This project aims to create a systematic overview of the mutation landscape of metastatic breast cancer patients and identify similarities and differences with comparable primary breast cancer data set obtained from elsewhere. This resource may identify patient subcategories that may benefit from different treatment strategies.

John Martens, Erasmus MC, the Netherlands

The aim of our Bioinformatics project is to investigate the presence, and length distribution in tumors of encoded peptides that result from frameshift mutations. We refer to them as Novel Open Reading Frame Peptides, or NOPs. Such peptides may be important triggers of the immune response.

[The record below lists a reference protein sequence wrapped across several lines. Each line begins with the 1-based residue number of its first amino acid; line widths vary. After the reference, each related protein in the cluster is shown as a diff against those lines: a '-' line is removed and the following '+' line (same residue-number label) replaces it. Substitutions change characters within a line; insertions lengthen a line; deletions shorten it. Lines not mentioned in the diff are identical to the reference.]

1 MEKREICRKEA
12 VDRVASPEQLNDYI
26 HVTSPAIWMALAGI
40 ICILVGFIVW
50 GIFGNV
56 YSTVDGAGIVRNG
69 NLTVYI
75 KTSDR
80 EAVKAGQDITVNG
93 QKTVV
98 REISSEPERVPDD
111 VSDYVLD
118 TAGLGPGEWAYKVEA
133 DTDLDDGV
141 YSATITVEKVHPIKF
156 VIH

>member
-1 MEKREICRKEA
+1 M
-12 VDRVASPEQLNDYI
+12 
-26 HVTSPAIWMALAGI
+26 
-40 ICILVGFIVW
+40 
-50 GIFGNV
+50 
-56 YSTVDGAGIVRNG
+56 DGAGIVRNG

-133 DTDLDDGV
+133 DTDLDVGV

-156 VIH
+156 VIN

Koos Zwinderman, Academisch Medisch Centrum, the Netherlands

Most studies have focused on mutations in the few percent of the genome that encode proteins. In this study, large amounts of tumor genomes will be used to identify loci in the non-coding regulatory part of the genome that contribute to tumor development when mutated.

Nuria López-Bigas, IRB Barcelona, Spain

The response to checkpoint inhibitors (immunotherapy) is highly variable between tumor types. The researchers will search for novel biomarkers based on Whole Genome Sequencing and RNA sequencing data accross and within all tumor types to better stratify patients for this treatment type and to understand the underlying biology driving treatment sensitivity or response.

Emile Voest, NKI/AvL, the Netherlands

DR-023 is een uitbreiding van DR-009